Congratulations Tim Mullins, Ken Chapie & John Miller.

Republished from MLIVE:

FLINT, MI — The state Court of Appeals has tossed out a jury’s $1-million award for a former Genesee Intermediate School District employee who was fired from her position after she allegedly misused taxpayer money to fund an affair.

The court, in a ruling issued Friday, Sept. 25, overturned the jury verdict and ordered a new trial in the lawsuit brought against the GISD by former Assistant Superintendent Beverly Knox-Pipes.

Jurors awarded Knox-Pipes more than $1 million in May 2014 after the jury decided the GISD breached her contract and violated the state’s Whistleblower Protection Act when it fired her in 2011.

“We could not have asked for a better outcome,” GISD spokesman Jerry Johnson said of the decision.

The attorney who brought the lawsuit, Tom Pabst, called the ruling “outrageous and an abomination.”
Pabst claimed state law, which he said was established in a previous case he argued in front of the Supreme Court, supported the whistleblower claim.

“They’re just making up new law,” Pabst said of the appeals court.

The appeals court ruled that the Whistleblower claim, which accounted for much of the $1 million verdict, should have been dismissed before it went to trial and never decided on by jurors.

Knox-Pipes would have been entitled to $760,000 of the $1 million verdict due to the overlapping nature of the claims.
Pabst argued GISD Superintendent Lisa Hagel fired his client because she wanted Knox-Pipes out of the district to prevent her from testifying in a lawsuit filed by Clio schools over the GenNET program that Knox-Pipes headed.

Pabst relied on notes the GISD’s human resources director took during a meeting between Hagel and Knox-Pipes to argue that Hagel was displeased with his client’s participation in the GenNET lawsuit and that was why she was terminated.

Knox-Pipes never testified at deposition or trial in relation to the GenNET lawsuit.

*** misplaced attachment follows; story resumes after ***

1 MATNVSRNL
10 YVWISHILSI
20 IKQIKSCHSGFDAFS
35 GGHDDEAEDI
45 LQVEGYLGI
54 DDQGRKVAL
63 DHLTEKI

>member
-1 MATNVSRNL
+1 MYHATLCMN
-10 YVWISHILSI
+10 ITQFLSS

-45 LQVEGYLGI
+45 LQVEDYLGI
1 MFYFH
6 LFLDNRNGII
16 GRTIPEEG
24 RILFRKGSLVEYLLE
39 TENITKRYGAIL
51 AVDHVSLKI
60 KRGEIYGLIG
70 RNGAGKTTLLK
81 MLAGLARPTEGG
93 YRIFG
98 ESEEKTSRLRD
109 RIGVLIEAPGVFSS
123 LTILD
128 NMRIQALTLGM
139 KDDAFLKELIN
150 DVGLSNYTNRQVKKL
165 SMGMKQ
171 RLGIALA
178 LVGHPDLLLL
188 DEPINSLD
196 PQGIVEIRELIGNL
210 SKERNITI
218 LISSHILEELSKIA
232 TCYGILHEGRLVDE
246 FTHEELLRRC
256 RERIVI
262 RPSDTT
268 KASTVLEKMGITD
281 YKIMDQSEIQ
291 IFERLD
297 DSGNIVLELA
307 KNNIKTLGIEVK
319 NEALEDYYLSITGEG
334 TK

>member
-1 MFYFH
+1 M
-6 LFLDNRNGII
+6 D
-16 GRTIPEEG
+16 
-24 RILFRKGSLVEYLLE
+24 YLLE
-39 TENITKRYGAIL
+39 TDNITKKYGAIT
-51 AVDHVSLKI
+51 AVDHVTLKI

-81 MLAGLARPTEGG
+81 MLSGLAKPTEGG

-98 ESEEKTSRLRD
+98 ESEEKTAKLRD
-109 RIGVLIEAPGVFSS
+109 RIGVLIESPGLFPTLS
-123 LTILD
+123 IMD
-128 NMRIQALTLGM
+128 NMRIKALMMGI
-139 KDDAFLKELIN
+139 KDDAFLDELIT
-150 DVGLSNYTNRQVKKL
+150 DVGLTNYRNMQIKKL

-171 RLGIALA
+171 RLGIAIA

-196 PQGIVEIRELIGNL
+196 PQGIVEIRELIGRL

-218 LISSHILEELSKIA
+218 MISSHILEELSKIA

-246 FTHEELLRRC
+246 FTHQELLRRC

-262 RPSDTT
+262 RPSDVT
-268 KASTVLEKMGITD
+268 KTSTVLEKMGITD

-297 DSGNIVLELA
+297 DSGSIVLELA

However, the appeals court determined that Hagel was not displeased with Knox-Pipes’ participation in the GenNET lawsuit, but with the fact that Knox-Pipes gave former GISD Superintendent Tom Svitkovich, with whom Knox-Pipes had a romantic relationship, a district-paid cell phone and forwarded attorney-client information to him in the midst of the lawsuit.

District officials also claimed that an audit of Knox-Pipes’ travel expenses showed numerous discrepancies.

The ruling further stated there was no evidence that Hagel terminated Knox-Pipes because of her participation in the GenNET lawsuit.

“I always thought that the whistleblower case was not an appropriate case,” said GISD attorney Timothy Mullins.

Pabst claimed Hagel threatened to go public with the affair unless Knox-Pipes resigned from her position with the district and that she used the claims of embezzlement to smear Knox-Pipes’ name.

The appeals court’s decision, which ordered a new trial on the breach of contract claims, had strong words for Pabst, ruling that he repeatedly used inadmissible evidence and improper arguments while arguing the breach of contract claim.

The appeals court in its opinion said Pabst made improper statements by repeatedly telling the jury during closing arguments that prosecutors determined Knox-Pipes did not commit a crime and was wrongfully terminated, according to the ruling.

Before trial, prosecutors were provided evidence by the GISD that the district claimed proved Knox-Pipes was misusing taxpayers’ money. However, after review, prosecutors decided against filing criminal charges against Knox-Pipes.

The appeals court ruled Pabst’s statements to the jury were improper because a crime still could have been committed even though a prosecutor decides against filing charges.

“Because the prosecutor did not testify in this case, it was improper for counsel to argue that the prosecutor concluded that (Knox-Pipes) did not commit a crime,” the appeals court ruled.

The appeals court also determined Pabst inappropriately used an offer the GISD made to Knox-Pipes in an attempt to get her to resign to argue that the offer was proof the only reason the GISD had to fire Knox-Pipes was for misusing $480 dollars worth of district telephone equipment and that the other reasons for her termination were concocted.

Pabst said he plans to appeal the decision to the state Supreme Court.